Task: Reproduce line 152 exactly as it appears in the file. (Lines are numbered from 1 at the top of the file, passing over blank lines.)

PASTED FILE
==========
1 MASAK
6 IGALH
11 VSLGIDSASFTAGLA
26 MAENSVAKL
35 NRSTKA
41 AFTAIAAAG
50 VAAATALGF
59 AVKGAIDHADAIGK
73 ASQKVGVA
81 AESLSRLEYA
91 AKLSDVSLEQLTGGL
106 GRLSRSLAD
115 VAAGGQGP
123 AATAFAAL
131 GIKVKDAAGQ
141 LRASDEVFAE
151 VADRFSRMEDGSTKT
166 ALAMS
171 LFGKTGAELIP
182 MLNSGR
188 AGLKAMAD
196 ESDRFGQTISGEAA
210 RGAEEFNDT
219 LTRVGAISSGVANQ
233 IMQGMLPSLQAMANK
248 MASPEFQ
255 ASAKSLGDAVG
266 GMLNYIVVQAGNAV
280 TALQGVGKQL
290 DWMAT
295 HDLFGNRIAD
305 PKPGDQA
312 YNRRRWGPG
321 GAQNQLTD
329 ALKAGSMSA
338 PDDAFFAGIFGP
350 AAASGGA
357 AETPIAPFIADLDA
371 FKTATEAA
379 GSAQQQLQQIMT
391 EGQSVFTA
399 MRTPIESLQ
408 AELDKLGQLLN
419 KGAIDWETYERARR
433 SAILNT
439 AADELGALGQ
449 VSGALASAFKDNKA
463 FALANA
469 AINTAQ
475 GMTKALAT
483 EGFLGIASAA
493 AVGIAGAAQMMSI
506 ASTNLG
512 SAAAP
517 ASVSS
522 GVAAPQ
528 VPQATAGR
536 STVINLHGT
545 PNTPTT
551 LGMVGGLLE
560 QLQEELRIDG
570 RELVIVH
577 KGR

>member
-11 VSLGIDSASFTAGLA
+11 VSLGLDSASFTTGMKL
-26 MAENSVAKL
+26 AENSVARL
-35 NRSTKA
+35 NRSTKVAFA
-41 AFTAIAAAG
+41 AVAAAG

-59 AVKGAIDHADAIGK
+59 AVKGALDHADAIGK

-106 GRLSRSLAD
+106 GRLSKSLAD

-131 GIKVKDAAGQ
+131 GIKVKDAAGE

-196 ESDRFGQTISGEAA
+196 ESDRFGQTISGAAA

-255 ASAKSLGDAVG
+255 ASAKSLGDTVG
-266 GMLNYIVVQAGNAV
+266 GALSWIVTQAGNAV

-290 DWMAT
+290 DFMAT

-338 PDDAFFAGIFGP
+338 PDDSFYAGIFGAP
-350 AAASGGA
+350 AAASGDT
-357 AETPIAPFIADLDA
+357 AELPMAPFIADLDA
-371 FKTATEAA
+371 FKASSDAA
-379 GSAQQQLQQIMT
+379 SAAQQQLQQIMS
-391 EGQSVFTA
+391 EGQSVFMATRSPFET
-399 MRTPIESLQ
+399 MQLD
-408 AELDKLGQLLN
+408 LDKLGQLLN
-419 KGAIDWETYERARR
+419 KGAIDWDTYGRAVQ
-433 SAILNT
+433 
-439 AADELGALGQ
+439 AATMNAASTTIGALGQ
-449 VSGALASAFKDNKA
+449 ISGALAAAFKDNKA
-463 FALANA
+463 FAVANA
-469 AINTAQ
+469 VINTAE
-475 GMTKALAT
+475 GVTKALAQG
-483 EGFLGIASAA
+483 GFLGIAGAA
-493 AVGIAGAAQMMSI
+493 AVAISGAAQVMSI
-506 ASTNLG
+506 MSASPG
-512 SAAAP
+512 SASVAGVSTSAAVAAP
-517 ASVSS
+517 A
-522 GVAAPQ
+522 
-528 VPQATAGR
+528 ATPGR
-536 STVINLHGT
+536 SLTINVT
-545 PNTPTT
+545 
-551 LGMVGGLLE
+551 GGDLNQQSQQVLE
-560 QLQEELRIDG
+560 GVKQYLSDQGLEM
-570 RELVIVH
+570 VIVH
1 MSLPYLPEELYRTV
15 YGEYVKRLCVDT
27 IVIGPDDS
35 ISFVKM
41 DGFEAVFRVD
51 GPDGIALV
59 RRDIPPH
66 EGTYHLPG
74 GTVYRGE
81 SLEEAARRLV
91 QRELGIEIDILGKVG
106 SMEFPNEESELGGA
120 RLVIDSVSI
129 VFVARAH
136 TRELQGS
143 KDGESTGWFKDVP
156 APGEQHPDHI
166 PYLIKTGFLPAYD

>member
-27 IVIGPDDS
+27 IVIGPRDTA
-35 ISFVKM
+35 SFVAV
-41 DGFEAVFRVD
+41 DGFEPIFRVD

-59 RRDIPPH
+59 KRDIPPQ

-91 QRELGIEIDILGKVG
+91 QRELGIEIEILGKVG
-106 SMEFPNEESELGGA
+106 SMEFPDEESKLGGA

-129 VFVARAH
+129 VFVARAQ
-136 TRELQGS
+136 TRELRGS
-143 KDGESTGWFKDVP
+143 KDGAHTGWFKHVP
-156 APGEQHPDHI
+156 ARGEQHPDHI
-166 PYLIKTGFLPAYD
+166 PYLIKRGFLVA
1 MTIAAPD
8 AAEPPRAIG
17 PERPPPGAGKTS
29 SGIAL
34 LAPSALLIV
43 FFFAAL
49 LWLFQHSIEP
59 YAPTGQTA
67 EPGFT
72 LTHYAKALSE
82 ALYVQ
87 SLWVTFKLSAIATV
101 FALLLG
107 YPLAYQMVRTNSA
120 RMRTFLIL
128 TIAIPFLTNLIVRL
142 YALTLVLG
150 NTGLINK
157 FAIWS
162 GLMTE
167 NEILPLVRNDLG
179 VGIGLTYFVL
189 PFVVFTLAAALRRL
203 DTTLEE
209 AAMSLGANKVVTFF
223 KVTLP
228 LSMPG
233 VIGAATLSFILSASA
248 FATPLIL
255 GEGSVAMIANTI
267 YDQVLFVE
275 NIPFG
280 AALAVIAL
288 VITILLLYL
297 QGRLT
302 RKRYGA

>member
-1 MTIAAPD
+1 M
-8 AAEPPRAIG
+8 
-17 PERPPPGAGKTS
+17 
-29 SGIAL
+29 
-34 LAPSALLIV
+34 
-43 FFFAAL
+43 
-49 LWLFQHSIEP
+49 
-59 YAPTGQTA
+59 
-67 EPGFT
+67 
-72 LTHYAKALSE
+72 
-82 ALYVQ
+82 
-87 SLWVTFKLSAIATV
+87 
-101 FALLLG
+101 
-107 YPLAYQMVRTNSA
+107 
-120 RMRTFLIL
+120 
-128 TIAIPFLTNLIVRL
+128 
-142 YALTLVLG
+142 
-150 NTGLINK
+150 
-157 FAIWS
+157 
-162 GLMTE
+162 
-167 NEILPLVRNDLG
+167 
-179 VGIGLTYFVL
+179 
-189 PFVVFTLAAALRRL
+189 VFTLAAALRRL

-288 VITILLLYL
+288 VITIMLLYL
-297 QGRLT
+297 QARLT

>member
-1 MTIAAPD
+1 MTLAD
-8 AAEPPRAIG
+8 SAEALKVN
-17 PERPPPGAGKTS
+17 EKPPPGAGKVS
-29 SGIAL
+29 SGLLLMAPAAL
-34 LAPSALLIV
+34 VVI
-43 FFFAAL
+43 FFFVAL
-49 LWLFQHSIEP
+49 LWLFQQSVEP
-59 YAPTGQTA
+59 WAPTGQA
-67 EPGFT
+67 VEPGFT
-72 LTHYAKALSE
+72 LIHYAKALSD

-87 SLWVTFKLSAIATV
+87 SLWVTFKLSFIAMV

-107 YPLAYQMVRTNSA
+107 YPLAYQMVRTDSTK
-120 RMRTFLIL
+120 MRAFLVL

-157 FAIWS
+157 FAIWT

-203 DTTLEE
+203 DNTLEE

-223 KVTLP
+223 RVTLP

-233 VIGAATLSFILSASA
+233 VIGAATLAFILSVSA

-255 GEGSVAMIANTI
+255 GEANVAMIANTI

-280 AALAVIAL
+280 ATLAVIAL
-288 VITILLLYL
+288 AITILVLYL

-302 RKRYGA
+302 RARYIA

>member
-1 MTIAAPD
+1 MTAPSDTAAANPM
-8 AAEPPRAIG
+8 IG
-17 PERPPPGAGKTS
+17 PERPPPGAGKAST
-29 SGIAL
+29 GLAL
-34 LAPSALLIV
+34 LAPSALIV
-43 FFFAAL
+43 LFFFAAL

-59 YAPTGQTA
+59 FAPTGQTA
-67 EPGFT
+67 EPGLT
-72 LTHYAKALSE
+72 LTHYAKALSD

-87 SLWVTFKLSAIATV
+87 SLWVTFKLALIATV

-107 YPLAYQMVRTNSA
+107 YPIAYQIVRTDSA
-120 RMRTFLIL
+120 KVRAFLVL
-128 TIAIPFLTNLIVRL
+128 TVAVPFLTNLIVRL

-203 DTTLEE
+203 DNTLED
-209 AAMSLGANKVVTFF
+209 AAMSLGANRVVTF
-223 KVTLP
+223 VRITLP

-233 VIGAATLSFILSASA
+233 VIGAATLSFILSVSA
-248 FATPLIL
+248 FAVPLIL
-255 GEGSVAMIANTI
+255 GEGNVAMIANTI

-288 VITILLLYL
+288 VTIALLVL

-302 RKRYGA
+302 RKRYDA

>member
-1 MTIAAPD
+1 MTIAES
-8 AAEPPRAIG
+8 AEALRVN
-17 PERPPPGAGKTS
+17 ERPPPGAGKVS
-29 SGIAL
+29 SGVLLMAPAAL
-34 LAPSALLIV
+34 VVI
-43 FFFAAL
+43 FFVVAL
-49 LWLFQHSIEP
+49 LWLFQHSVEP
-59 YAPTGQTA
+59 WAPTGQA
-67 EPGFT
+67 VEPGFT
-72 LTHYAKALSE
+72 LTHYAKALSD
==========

106 SMEFPNEESELGGA